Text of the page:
July 1, 2014
Thought to dwell mostly near the ocean’s surface, Chilean devil rays (Mobula tarapacana) are most often seen gliding through shallow, warm waters. But a new study by scientists at Woods Hole Oceanographic Institution (WHOI) and international colleagues reveals that these large and majestic creatures are actually among the deepest-diving ocean animals.
“So little is known about these rays,” said Simon Thorrold, a biologist at WHOI and one of the authors of the paper, published July 1, 2014, in the journal Nature Communications. “We thought they probably travelled long distances horizontally, but we had no idea that they were diving so deep. That was truly a surprise.”
Researchers utilized pop-up satellite archival transmitting tags to record the movement patterns of 15 Chilean devil rays in the central North Atlantic Ocean during 2011 and 2012. The tags, which stay on the animals for up to 9 months, also measure water temperature, depth, and light levels of the waters. Once the tags pop off, they float to the surface and beam data via the ARGO satellite system back to computers on shore.
“Data from the tags gives us a three-dimensional view of the movements of these animals, and a window into how they’re living in their ocean habitat—where they go, when, and why,” Thorrold added.
Devil rays, which can grow as large as four meters (13 feet) across, are ocean nomads travelling large areas of the ocean. Dive data from the tags showed individuals also routinely descended at speeds up to 6 meters per second (13.4 miles per hour) to depths of almost 2,000 meters (1.24 miles) in water temperatures less than 4 degrees Celsius (39.2 degrees Fahrenheit).
The deep dives generally followed two distinct patterns. The most common involved descent to the maximum depth followed by a slower, stepwise return to the surface with a total dive time of 60 to 90 minutes. The tagged rays generally only made one such dive during a 24-hour period. In the second dive pattern, individuals descended and then remained at depths of up to 1,000 meters (3,280 feet) for as long as 11 hours.
During the day, the rays would spend time up at the surface—presumably heating up—immediately before, and then again, after a deep dive. How else might these animals be dealing with the cold temperatures of the deep ocean?
A previous study in the 1970s found that several species of devil rays possess a physiological adaptation —well-developed blood vessels around the cranial cavity that essentially serve as heat exchange systems. At the time, it was hypothesized that the rays must be using this adaptation to cool down rather than warm up.
“Rays were always seen in very warm water up at the surface, so why would they need an adaptation for cold water? Once we looked at the dive data from the tags, of course it made perfect sense that the rays have these systems. Sometimes they’re down diving for two or three hours in very cold water — two to three degrees Celsius (35.6 to 37.4 degrees Fahrenheit),” Thorrold said.
While it’s not certain what the rays are doing at these depths, the dive profiles suggest that they’re foraging on large numbers of fish that live in deeper waters.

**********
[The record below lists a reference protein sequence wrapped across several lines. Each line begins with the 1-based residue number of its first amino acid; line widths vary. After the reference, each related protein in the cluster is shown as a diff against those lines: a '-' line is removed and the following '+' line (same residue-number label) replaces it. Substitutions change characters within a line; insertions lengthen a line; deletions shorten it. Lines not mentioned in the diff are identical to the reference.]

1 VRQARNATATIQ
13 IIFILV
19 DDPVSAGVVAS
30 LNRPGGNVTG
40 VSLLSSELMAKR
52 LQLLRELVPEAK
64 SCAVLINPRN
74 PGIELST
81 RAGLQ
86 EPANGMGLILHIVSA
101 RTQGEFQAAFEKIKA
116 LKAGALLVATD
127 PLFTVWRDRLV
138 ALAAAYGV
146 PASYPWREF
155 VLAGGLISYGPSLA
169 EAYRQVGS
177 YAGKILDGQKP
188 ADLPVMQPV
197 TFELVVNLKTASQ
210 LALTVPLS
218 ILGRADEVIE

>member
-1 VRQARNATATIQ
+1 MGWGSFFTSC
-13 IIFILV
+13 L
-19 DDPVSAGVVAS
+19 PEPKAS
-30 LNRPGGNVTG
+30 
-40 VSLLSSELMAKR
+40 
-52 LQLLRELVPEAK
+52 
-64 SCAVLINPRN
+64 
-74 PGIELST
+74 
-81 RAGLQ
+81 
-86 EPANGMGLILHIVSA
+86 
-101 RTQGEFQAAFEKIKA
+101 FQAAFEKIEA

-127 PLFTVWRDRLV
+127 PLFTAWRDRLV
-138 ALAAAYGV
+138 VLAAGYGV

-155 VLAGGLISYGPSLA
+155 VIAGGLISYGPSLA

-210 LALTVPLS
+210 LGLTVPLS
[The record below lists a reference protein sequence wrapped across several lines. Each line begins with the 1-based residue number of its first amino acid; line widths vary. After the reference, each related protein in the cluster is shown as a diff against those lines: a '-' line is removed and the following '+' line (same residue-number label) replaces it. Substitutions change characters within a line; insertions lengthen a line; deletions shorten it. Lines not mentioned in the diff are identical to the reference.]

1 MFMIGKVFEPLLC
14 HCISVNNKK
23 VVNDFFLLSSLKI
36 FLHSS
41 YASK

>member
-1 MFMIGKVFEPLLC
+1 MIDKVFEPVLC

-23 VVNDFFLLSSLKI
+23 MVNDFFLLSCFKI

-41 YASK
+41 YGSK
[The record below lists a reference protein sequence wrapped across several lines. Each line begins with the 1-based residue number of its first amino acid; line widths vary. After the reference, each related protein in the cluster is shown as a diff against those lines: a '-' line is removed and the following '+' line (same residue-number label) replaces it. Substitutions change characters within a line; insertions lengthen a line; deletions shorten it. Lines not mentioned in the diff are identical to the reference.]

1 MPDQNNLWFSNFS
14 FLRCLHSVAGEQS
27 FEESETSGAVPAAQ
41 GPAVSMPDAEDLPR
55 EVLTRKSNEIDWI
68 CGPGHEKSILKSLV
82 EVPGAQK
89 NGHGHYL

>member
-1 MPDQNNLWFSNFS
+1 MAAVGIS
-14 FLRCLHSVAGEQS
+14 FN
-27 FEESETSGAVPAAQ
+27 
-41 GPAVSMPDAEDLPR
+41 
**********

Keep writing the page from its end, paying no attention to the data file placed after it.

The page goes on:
“There’s an enormous amount of biomass in the deep ocean that we’re only starting to understand the significance of,” said co-author Camrin Braun, a graduate student in the MIT/WHOI Joint Program in Oceanography. “This paper suggests that devil rays are aware of and regularly exploit this resource, which demonstrates an unexpected new link between the surface and deep ocean.”
Devil rays are coming under increasing pressures from fishing, particularly in the Indian and Pacific Oceans. Manta gill rakers are targeted for Chinese medicine, and their cartilage is used as filler in shark fin soup.
“Ultimately, answering whether these animals depend on the deep layers of the ocean for their feeding and survival could have major implications for their management and that of oceanic habitats,” added co-author Pedro Afonso, a researcher at the Institute of Marine Research (IMAR) at the University of the Azores and the Laboratory of Robotics and Systems in Engineering and Science (LARSyS).
Little is known about the life span of devil rays or at what age they reproduce. Like other large rays, devil rays are thought to have just one pup born per litter about every two years.
“With those kinds of low reproductive rates, any type of mortality is going to have a big impact on the species,” Thorrold said. “We don’t know enough about devil rays to even know if we should be worried about their status. There are lines of evidence to suggest we ought to be worried, or at least that we should be trying to learn more about the biology and ecology of these rays.”
Researchers from the King Abdullah University of Science and Technology (KAUST) and Massachusetts Marine Fisheries also contributed to the study. Funding for this research came from the National Science Foundation, The Harrison Foundation, Rodney and Elizabeth Berens, the King Abdullah University of Science and Technology, Portuguese Foundation for Science and Technology/ Ministry of Education and Science, the LARSyS Strategic Project, and WHOI.
The Woods Hole Oceanographic Institution is a private, non-profit organization on Cape Cod, Mass., dedicated to marine research, engineering, and higher education. Established in 1930 on a recommendation from the National Academy of Sciences, its primary mission is to understand the ocean and its interaction with the Earth as a whole, and to communicate a basic understanding of the ocean’s role in the changing global environment. For more information, please visit www.whoi.edu.